Dare I say it but you start to feel sympathy for Widmerpool. The young cult leader Scorpio bullies him and at a meeting with Jenkins at a wedding he reveals he has been forced to atone for previous moments of aggression with deeds of penance. You can only guess at what they are but in a moment when Widmerpool attempts to apologise to an old acquaintance for the things he did wrong by falling prostrate at his feet it gives you some idea.
Add to that the nudity, sense of the distance from the House of Lords to a house full of blue robe wearing harmony seeking cultists and the fall of Widmerpool is complete.
Jenkins remains detached as he has done all through but you wonder what he real feels as his old acquaintance who has shadowed his life ends literally begging in public to leave the cult and being bullied into heading back for more penance and punishment.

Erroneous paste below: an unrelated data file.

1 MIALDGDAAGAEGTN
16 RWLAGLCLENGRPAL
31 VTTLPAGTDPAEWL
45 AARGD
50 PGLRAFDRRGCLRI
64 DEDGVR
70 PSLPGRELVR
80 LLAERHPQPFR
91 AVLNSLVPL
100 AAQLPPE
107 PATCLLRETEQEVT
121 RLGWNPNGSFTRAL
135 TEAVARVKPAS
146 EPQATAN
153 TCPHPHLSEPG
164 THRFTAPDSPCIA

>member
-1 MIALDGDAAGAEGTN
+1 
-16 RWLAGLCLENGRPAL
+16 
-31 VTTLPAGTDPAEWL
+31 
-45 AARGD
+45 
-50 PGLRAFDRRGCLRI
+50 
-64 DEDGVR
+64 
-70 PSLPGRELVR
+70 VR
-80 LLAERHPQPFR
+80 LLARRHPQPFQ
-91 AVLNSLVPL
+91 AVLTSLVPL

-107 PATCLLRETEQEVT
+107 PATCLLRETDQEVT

Powell is able to use father time to start to sweep up the numerous characters as most fall to old age and those that are left become increasingly obsessed with their health and immobile. Yet for all of that there is remarkably little reminiscing on the part of Jenkins. Others, Stringham’s Aunt for instance, are happy to talk about the past and try to draw some summaries but for the narrator it is simply a question of watching and recording.
Even when Gwinnet turns up and leaves the story with a bride clinging to his arm it gets the same straight commentary as the battle to protect his local stone-age monument from a local quarry expansion.
I am going to miss being able to look into this world when it is gone, which looks like being tomorrow…